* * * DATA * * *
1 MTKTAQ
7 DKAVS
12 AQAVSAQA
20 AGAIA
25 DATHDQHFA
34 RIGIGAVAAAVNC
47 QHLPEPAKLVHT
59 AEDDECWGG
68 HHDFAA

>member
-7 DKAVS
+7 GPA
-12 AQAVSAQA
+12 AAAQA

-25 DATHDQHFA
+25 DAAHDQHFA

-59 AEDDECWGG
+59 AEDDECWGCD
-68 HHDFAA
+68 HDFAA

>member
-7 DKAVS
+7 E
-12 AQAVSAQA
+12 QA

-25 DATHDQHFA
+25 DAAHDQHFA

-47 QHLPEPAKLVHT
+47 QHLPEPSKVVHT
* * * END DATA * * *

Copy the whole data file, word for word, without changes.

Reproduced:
1 MTKTAQ
7 DKAVS
12 AQAVSAQA
20 AGAIA
25 DATHDQHFA
34 RIGIGAVAAAVNC
47 QHLPEPAKLVHT
59 AEDDECWGG
68 HHDFAA

>member
-7 DKAVS
+7 GPA
-12 AQAVSAQA
+12 AAAQA

-25 DATHDQHFA
+25 DAAHDQHFA

-59 AEDDECWGG
+59 AEDDECWGCD
-68 HHDFAA
+68 HDFAA

>member
-7 DKAVS
+7 E
-12 AQAVSAQA
+12 QA

-25 DATHDQHFA
+25 DAAHDQHFA

-47 QHLPEPAKLVHT
+47 QHLPEPSKVVHT